Avalon School

Online Safety

National Online Safety is a multi-award winning digital training provider, with extensive resources in online safety, developed in line with the Department of Education’s statutory requirements.

As part of our membership with National Online Safety, we are pleased to share with you access to this resource.  Please click here register as a parent.

The package provides e-courses, resources and updates for the whole school community – including all school staff, governors and parent carers – to support us in making the internet a safer place for children.  

The following short courses are a good place to start:

Courses for parent carers of children aged 7-11

Courses for parent carers of children aged 11-14

Award in annual online safety for parent carers of CYP aged 14-18

Does your child or young person access the apps below?

To find out more information about how to support them and keep them safe please click on the links below.





Anonymous apps allow users to share and interact with each other without revealing who they are.  Unlike social media sites, many of these apps encourage users to stay anonymous and chat to each other or post questions and answers on a range of topics. 

Anonymous apps can expose children and young people to a range of online risks, including inappropriate content, cyberbullying and sexting.  Under the cover of anonymity, people may feel less accountable for what they say and may share things that they would not on open social platforms. By the very nature of these apps, keeping young people safe becomes that much more of a challenge, so having regular conversations on the subject is key.  Make it a habit to talk about which apps they are using and any associated risks they should watch out for.  Click on the link below for more information.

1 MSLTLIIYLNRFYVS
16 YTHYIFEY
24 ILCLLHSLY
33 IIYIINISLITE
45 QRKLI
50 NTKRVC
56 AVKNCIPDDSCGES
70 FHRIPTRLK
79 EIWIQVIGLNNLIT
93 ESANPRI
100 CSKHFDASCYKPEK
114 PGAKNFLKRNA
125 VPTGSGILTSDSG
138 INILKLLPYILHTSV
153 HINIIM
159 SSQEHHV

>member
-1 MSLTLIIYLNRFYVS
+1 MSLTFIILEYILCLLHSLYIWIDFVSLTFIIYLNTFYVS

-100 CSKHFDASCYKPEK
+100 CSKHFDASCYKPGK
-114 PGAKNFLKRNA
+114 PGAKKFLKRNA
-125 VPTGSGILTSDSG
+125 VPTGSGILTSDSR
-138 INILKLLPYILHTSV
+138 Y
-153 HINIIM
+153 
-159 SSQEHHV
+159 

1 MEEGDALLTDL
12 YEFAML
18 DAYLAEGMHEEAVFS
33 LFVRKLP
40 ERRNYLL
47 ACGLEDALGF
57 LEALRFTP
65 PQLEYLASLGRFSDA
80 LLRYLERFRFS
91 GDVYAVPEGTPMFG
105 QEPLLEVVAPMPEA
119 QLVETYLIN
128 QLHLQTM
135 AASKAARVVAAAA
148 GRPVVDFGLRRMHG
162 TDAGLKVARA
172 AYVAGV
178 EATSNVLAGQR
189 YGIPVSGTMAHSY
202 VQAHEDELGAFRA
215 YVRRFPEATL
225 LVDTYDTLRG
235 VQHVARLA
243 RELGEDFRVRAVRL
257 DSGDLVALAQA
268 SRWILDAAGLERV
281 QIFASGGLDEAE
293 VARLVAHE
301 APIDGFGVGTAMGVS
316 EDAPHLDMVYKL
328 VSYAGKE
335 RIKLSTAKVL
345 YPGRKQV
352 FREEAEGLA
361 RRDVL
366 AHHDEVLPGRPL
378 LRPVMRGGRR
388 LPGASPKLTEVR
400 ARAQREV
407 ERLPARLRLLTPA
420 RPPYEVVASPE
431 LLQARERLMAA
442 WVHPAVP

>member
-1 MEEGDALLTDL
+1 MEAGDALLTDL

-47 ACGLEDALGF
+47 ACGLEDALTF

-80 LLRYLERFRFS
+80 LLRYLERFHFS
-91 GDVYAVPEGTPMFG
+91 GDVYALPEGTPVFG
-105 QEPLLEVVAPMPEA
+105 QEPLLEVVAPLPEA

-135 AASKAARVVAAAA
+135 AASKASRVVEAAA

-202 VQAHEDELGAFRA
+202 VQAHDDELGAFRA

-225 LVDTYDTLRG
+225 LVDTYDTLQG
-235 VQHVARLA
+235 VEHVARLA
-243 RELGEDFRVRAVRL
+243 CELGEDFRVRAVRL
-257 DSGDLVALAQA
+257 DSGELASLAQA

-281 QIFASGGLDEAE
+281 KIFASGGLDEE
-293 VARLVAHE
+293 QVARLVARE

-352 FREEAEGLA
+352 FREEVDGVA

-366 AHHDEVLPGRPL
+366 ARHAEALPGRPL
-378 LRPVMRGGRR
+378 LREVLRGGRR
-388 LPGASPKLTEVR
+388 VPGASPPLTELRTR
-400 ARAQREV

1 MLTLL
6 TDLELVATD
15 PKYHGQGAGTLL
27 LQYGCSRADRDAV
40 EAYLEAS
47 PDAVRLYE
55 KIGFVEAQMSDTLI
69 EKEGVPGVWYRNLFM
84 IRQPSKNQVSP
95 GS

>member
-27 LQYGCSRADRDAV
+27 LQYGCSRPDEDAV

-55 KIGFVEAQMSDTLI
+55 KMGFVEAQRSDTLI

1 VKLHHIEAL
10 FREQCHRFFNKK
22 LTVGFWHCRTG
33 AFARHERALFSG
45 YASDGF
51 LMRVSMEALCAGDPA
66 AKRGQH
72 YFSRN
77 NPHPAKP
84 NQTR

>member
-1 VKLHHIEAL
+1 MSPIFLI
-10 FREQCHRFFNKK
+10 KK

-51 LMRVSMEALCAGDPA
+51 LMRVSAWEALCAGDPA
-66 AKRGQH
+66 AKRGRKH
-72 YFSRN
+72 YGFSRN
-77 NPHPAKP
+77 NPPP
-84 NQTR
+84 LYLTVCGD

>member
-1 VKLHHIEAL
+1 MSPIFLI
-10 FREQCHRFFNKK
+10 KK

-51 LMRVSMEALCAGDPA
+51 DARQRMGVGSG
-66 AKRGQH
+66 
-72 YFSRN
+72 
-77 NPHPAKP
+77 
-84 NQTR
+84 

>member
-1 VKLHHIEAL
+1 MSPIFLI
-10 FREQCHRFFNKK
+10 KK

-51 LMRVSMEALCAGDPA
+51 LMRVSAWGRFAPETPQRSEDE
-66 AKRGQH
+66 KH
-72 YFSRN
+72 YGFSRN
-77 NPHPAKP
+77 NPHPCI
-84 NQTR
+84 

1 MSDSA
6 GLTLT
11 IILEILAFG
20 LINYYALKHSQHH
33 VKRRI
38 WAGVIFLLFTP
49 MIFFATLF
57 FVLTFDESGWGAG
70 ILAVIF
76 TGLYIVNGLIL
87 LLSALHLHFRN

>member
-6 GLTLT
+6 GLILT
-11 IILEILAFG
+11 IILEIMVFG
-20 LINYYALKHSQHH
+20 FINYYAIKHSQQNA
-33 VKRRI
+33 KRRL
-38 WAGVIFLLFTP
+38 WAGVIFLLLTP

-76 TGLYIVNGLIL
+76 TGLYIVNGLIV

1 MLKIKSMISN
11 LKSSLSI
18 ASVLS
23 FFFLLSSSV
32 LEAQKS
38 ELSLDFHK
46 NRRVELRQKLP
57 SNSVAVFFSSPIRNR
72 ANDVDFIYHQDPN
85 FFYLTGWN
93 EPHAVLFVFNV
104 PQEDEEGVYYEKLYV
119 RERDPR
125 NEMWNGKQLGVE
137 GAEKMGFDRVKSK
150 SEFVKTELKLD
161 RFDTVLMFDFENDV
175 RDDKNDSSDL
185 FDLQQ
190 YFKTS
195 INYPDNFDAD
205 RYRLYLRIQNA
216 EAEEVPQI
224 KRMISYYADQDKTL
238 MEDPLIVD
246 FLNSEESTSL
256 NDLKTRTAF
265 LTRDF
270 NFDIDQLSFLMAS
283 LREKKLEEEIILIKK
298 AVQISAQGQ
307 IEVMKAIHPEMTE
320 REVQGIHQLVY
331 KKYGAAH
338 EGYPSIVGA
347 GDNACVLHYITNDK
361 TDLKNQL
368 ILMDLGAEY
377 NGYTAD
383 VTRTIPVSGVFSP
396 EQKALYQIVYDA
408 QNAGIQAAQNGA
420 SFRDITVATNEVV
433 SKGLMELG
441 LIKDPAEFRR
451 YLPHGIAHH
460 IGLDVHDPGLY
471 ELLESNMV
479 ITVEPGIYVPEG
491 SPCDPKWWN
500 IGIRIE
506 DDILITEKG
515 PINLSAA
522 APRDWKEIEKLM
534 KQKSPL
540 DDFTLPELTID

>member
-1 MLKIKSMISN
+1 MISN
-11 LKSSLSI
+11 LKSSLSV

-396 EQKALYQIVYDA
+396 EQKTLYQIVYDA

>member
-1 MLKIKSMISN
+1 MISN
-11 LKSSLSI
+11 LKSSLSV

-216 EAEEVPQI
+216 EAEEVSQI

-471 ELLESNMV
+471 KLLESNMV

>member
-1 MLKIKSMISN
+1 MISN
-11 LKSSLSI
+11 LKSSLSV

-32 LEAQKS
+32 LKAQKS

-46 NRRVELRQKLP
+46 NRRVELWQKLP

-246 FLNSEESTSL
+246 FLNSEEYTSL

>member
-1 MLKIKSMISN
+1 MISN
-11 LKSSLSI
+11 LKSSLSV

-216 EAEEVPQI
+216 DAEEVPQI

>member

AnonymousAppsGuide Internetmatters.org

Decoy apps are smartphone apps that look like something else but allow users to hide content within them.  These decoy apps can protect personal information from strangers but also allow people to hide content they don’t want others to see.  For children and young people, this could mean hiding harmful content from parent carers. 

If misused, decoy apps might hold explicit content harmful to a young person's wellbeing.  Child-on-child abuse, including sending nudes or inappropriate videos, could go unnoticed if the content is saved within a decoy app.  As a parent carer, it’s important to have transparency with your child about how they use their devices.  Decoy apps are a barrier to this, which can make it harder to protect children from online risks.